These projects only begin to scratch the surface of all the work that has been done, and has yet to be done, in bringing Serbia into the developed world. While there is an immense list of things that need to be addressed and improved before Serbia can be considered fully developed, development projects in Serbia such as these are leading the way into the future.

Tyler Troped 

Photo: Flickr

Serbia Poverty Rate

The Republic of Serbia is a European country that declared its independence from the union of Serbia and Montenegro in 2006. Due to Serbia’s separation from the union and its rapid growth between 2001 to 2008, the country faces a substantial poverty rate.

According to the United Nations Development Program (UNDP), nine percent of Serbians are living in poverty as of 2016. Additionally, a concerning 25 percent of Serbians are on the verge of poverty. However, the Serbia poverty rate has improved since 2014, in which one in four people were living below the poverty line. Currently, the most vulnerable groups in Serbia are the Roma and youths.

The Roma are widely recognized as the European Union’s largest minority group, totaling ten million people. In many countries, including Serbia, the Roma were particularly vulnerable to poverty largely due to discrimination. Overall, 19.7 percent of Serbians are unemployed, and more than 50 percent of the unemployed are Romani.

Thus, a significant percentage of the Serbia poverty rate is made up by the Roma, who make up two percent of the Serbian population. Poverty among the Roma continues to persist as Serbia’s method for inclusion relies wholly on education, despite current statistics. As of 2015, only 8 percent of Romanis completed high school, due to discrimination and family financial difficulties. To adequately address the economic disparity of the Roma, more efforts will need to be put towards inclusion.

Youth in Serbia are more likely to be on the verge of poverty or living in poverty due to unemployment. The UNDP reported that “1 in 8 children under the age of 14 live in poverty”. As of 2016, 44.2 percent of youths were reported as unemployed. This is caused by a gap between the supply and demand of skilled labor brought about by Serbia’s flawed educational system.

Education in Serbia is currently not centered around their economic needs, so youths do not have the required skills for available positions. Poor education has led to a substantial long-term youth unemployment rate of more than 50 percent. Educational reforms will need to be made to address youth unemployment and poverty.

Governmental reform programs are underway to address the Serbia poverty rate and to prevent more people from falling into poverty. The rapid growth of Serbia led to significant internal and external imbalances that will need to be addressed through fiscal consolidation.

Structural reforms will also be needed to address the current problems with the Serbian educational system as well as other services.  With effort from the Serbia government and outside assistance, there is hope that the Serbia poverty rate will significantly decrease by 2030.

Haley Hurtt

Photo: Flickr

How to Help People in SerbiaOver the last two years, Serbia – along with other countries in the Western Balkans – has struggled to contain a severe refugee crisis. Fortunately, there are several ways in which to answer the question of how to help the people of Serbia.

The number of refugees in Serbia has decreased since the crisis started a couple of years ago. Refugees in Serbia come primarily from Afghanistan, Iraq and Syria. As of late June 2017, the number of refugees, asylum seekers and migrants in Serbia was 5,948. In total, 93 percent of these people received shelter. This number has decreased significantly since the higher count of 7,600 refugees in mid April; at this point only 85 percent of refugees received proper accommodations.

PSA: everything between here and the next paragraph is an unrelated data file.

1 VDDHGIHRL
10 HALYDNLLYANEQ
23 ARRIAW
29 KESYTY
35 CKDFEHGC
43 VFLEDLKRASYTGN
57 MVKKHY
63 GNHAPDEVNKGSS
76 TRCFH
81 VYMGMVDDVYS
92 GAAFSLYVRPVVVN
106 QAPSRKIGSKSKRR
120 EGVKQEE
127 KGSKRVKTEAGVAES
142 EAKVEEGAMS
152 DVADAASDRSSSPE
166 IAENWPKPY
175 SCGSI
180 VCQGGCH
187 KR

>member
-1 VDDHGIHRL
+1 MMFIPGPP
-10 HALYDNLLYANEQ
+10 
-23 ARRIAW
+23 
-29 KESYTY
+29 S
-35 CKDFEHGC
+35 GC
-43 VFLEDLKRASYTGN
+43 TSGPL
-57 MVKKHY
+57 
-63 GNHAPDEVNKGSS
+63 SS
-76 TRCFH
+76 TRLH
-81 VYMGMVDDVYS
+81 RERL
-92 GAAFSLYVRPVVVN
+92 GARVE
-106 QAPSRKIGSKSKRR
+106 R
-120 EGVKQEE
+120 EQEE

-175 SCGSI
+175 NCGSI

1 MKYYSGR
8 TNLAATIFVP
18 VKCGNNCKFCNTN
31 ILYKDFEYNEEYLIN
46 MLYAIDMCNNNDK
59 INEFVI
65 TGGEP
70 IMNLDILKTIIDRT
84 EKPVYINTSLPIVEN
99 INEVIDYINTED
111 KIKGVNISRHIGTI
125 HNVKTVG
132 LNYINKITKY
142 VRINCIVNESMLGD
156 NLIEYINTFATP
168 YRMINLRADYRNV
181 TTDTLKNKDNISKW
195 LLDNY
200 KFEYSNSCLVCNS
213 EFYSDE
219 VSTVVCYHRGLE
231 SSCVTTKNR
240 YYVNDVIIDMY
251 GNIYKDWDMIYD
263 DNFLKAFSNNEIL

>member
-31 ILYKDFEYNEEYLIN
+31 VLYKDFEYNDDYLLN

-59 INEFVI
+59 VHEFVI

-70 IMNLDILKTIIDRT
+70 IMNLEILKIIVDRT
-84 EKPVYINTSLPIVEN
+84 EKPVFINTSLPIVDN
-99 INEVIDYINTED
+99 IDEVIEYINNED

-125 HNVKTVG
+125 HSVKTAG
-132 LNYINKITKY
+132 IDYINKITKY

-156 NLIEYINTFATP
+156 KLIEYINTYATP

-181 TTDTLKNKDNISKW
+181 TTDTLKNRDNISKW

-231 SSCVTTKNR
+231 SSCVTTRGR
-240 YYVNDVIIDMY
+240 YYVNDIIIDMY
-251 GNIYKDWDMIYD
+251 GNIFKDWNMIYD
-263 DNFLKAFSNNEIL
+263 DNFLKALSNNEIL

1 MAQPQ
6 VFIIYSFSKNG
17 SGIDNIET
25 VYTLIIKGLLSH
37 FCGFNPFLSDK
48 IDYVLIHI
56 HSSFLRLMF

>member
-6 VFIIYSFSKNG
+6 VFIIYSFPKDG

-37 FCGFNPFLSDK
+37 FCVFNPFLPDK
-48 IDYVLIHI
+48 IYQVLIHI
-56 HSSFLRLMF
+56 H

The EU has designated humanitarian funding to Serbia as of January 2017. About €20.1 million has been spent on emergency assistance and shelters in Serbia, along with even more funding used to manage the flow of migrants.

Despite international aid and a steady decrease in the number of refugees in the country, Serbia still struggles with overcrowding and a lack of adequate accommodations for refugees. Individuals seeking asylum who cannot obtain shelter are, for the most part, found sleeping outside in the streets of Belgrade – hardly an ideal or safe outcome.

The organization Refugee Aid Serbia (RAS) works to benefit and improve the lives of refugees in Serbia during this critical time in the country. With their headquarters based in Belgrade, the organization’s areas of focus are humanitarian aid, education and community outreach. Those who are willing to donate to the cause can do so on the organization’s website. RAS also provides volunteering options and encourages fundraising events.

The agency Help Refugees currently runs 80 projects across eight different countries in Europe and the Middle East. They have focused on improving the Serbia refugee crisis since late 2015, doing things such as organizing volunteers and helping to improve living conditions by providing food and medical aid. Most notably, the organization has made major improvements to a warehouse housing site in Belgrade where 1,000 refugees lived at the time; it was evicted in 2017.

Still wondering how to help people in Serbia? Both of these organizations provide information about volunteering opportunities, as well as how to donate to the cause. With more people educated on this crisis and more people willing to do something to help, progress will continue to be made to improve the lives of refugees in Serbia.

Melanie Snyder